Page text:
11. 11. Anatomy of the Dice class <ul><li>The class Dice </li></ul><ul><ul><li>Objects: 6-sided dice, 32-sided dice, one-sided dice </li></ul></ul><ul><ul><li>Methods: Roll(), NumSides(), NumRolls() </li></ul></ul><ul><li>A Dice object has state and behavior </li></ul><ul><ul><li>Each object has its own state, just like each int has its own value </li></ul></ul><ul><ul><ul><li>Number of times rolled, number of sides </li></ul></ul></ul><ul><li>All objects in a class share method implementations, but access their own state </li></ul><ul><ul><li>How to respond to NumRolls() ? Return my own # of rolls </li></ul></ul>
  12. 12. What to know? <ul><li>Client programmer (programmer who uses the classes) needs to know the interface </li></ul><ul><ul><li>public methods and constructors </li></ul></ul><ul><ul><ul><li>p arameters, how they behave </li></ul></ul></ul><ul><ul><li>does not need to know private data </li></ul></ul><ul><ul><li>does not need to know how the methods are implemented </li></ul></ul>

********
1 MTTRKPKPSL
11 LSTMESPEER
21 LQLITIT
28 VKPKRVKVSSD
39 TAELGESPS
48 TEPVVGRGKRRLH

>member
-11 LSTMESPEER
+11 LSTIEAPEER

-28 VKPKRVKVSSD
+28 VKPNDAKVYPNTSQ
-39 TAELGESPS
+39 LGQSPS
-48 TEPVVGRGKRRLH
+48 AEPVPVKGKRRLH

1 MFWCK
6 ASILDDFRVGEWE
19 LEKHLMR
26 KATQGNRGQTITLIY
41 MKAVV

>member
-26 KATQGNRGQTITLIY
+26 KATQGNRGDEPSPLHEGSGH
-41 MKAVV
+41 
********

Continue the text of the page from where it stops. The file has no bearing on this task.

13. 13. From interface to use, the class Dice static void Main(string[] args) { Dice cube = new Dice(6); Dice dodeca = new Dice(12); Console.WriteLine(cube.Roll()); Objects constructed 0 myRollCount my Sides 6 cube 0 myRollCount my Sides 12 dodeca Method invoked 1 myRollCount my Sides 6 cube
  14. 14. Let’s look at the Dice.cs <ul><li>Definition and implementation of the Dice class </li></ul>
  15. 15. Understanding Class Implementations <ul><li>Private data members are global such that they are accessible by all class member function s </li></ul><ul><ul><li>e.g. in the implementation of Roll function, mySides and myRollCount are not defined , but used </li></ul></ul>
  16. 16. Understanding Class Implementations <ul><li>Constructors should assign values to each instance variable </li></ul><ul><ul><li>this is what construction is </li></ul></ul><ul><ul><li>not a rule, but a general programming style </li></ul></ul><ul><li>All data should be private </li></ul><ul><ul><li>Provide propertied or methods as needed </li></ul></ul>